I think about not running the marathon, and I feel sick.

I think about starting the marathon and running a few miles and having to abandon it, and I feel sick.

I think about starting the marathon and running a few miles and then walking the rest, for hours and hours, past all the crowds of people cheering and yelling everyone on, and feeling such a fraud and a loser, and I feel sick. I think about limping down Birdcage Walk seven hours after the start of the race, to see the crowds have melted away, and the litter blowing in the breeze, and I feel sick.

I take the prescription from my doctor and I walk home. As I walk I think about the huge amount of money that my friends and family have pledged for me, have promised in support of a wonderful charity, Ambitious about Autism. I think about the work they do, and I think about the amazing school they run. I think about the day I visited, as a new patron, and watched a little girl - outnumbered as ever by the number of boys with autism - in her class, quietly bending to a task with a smile as her worker sat beside her. I think about my own daughter, who doesn't get to decide that she can't have autism today, sorry. I walk and I think and I think.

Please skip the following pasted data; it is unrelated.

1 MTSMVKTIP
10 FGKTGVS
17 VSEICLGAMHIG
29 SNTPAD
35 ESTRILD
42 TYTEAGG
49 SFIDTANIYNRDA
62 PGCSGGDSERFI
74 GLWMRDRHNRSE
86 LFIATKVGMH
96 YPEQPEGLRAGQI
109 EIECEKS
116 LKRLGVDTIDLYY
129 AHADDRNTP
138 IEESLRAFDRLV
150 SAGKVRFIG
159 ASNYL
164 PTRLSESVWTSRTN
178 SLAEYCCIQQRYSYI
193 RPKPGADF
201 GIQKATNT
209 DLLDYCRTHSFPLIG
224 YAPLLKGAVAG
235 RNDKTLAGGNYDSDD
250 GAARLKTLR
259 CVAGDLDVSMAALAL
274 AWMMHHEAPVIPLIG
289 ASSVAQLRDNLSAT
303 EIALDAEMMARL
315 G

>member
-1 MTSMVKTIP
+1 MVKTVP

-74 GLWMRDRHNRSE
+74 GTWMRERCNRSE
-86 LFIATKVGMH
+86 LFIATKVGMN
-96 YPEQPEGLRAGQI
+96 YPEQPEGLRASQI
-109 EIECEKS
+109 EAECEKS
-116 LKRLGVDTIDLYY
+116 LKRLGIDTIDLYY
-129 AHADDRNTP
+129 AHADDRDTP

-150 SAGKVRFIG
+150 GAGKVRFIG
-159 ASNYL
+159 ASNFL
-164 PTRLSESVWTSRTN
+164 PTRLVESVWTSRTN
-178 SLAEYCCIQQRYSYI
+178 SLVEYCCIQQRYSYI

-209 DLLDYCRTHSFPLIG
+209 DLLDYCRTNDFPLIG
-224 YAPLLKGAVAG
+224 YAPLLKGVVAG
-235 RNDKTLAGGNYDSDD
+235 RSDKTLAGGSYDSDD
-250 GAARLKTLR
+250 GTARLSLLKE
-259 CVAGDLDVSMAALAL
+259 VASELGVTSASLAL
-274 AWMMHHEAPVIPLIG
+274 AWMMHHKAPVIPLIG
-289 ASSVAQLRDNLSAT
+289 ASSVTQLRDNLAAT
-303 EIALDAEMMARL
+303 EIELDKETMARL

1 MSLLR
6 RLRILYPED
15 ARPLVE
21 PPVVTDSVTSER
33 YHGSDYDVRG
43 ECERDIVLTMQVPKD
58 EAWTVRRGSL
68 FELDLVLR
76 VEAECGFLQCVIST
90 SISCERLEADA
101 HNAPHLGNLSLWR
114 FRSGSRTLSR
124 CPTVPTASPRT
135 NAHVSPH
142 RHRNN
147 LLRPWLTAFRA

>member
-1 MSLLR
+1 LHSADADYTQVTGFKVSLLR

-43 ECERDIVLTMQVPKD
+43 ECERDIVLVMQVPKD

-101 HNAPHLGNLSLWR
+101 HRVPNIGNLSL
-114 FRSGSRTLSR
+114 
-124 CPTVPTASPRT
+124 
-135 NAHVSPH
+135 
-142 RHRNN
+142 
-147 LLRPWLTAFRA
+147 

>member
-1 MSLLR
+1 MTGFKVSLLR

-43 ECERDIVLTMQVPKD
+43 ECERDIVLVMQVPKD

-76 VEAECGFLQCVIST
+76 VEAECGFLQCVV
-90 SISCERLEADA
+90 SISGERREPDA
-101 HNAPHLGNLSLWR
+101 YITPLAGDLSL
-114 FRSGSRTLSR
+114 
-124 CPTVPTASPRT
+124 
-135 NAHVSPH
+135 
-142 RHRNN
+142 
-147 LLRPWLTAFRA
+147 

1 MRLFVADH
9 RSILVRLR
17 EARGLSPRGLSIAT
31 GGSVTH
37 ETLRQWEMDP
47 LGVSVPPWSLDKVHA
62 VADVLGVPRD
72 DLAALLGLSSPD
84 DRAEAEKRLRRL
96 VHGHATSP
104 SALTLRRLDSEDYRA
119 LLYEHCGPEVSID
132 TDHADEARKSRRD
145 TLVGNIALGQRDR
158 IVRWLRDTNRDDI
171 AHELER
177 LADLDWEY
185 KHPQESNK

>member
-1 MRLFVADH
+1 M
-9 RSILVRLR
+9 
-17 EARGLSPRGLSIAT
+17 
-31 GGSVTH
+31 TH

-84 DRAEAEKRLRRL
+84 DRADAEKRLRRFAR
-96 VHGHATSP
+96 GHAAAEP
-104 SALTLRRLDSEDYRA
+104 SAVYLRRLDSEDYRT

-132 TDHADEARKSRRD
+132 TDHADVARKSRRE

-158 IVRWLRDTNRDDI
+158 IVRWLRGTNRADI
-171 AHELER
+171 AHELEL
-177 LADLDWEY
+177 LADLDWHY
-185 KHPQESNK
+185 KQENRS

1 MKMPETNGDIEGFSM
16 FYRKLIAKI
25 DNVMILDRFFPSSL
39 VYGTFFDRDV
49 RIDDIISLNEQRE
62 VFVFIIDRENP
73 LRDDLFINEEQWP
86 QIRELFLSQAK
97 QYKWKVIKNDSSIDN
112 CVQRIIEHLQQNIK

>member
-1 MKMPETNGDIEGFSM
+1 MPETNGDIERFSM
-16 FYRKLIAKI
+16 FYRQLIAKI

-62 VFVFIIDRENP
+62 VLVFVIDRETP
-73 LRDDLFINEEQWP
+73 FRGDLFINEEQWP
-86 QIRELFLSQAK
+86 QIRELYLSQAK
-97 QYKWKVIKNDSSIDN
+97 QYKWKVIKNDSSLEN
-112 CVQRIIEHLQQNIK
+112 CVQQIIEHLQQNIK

By the time I get home I've decided.

I've got a place in one of the biggest and best races in the world. And I've got a vest that says I'm part of a team of people who are ambitious about making things better for children who have autism.

I'm going to start the race. I'm going to pass over the start line to say thank you to everyone who sponsored me, and to say, to my daughter, I'm with you. And then - we'll see what happens. Maybe luck will be on my side and I'll make it to the finish line. Maybe I'll have to go home after three miles. Either way, I'll have been part of it, in some way. It's enough.





My new training plan.


To support me, and support Ambitious about Autism's aim to help children with autism learn, thrive and achieve, please click here

6 comments: